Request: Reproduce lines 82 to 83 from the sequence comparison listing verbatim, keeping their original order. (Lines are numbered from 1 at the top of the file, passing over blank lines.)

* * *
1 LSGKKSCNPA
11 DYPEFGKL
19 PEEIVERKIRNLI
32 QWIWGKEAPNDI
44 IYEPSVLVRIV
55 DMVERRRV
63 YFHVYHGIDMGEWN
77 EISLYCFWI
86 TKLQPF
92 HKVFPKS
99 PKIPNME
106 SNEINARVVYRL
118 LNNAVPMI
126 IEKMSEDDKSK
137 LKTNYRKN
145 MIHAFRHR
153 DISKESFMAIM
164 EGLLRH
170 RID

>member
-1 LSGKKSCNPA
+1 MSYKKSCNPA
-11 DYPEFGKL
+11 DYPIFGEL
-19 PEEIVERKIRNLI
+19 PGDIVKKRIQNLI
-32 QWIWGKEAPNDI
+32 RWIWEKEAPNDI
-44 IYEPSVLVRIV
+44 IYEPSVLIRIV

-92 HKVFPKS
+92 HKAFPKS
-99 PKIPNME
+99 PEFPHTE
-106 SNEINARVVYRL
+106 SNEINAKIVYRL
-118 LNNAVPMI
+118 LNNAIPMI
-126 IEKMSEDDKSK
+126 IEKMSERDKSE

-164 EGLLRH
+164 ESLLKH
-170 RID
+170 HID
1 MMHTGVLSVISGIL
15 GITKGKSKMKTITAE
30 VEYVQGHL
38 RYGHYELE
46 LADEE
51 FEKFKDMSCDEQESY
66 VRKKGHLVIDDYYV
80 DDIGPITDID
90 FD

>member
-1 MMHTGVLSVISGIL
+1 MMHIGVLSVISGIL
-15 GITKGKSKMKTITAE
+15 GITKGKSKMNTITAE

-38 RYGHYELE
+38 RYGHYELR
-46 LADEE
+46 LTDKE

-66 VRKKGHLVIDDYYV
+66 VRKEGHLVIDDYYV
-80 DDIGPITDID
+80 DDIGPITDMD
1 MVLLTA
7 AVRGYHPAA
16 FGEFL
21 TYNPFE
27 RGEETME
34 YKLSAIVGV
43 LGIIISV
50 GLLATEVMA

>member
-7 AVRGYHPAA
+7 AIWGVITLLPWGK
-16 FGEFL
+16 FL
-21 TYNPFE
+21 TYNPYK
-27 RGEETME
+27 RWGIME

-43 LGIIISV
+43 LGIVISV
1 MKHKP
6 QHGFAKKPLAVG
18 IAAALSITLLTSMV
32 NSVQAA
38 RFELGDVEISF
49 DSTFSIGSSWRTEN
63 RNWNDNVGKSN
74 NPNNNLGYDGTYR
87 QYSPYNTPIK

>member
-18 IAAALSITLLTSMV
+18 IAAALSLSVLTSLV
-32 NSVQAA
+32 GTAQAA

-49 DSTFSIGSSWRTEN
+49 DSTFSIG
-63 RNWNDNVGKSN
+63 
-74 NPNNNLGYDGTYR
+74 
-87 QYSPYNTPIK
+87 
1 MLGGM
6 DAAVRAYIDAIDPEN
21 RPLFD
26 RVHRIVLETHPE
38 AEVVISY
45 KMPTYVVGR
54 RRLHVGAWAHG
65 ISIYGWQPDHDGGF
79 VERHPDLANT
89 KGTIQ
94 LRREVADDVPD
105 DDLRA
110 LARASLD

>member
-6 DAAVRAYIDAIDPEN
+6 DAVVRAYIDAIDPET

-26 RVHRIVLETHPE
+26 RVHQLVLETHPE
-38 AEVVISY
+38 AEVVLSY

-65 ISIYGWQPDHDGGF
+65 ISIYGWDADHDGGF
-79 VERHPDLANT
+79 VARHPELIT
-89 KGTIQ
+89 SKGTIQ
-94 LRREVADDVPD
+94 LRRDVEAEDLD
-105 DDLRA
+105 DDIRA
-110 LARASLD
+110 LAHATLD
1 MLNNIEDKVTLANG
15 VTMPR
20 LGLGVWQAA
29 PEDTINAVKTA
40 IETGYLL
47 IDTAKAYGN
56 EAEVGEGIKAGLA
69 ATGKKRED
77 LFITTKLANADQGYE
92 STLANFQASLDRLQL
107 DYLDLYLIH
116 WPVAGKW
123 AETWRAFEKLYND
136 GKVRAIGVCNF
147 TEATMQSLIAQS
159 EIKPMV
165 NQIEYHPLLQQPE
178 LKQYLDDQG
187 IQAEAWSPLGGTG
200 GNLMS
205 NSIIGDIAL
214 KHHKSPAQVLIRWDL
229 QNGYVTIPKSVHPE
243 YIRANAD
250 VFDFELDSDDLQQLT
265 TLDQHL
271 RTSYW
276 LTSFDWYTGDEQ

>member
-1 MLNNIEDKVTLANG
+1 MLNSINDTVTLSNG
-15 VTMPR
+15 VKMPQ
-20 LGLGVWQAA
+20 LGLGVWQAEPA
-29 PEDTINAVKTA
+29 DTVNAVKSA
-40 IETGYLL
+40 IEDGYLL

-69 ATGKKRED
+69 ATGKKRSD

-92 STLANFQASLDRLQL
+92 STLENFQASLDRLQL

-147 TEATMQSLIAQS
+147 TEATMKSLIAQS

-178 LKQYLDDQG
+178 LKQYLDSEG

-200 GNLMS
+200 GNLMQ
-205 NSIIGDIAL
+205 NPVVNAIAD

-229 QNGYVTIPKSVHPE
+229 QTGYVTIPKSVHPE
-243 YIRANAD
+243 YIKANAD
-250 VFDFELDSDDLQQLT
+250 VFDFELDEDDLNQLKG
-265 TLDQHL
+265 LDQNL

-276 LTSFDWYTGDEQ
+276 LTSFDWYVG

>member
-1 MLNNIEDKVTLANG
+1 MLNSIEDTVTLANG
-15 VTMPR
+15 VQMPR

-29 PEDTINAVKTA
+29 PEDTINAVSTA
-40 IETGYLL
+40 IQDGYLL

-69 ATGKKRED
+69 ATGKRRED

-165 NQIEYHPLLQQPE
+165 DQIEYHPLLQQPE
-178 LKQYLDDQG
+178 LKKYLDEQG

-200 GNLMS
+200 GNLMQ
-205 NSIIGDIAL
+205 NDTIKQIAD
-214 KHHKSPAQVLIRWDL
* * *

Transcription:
-27 RGEETME
+27 RWGIME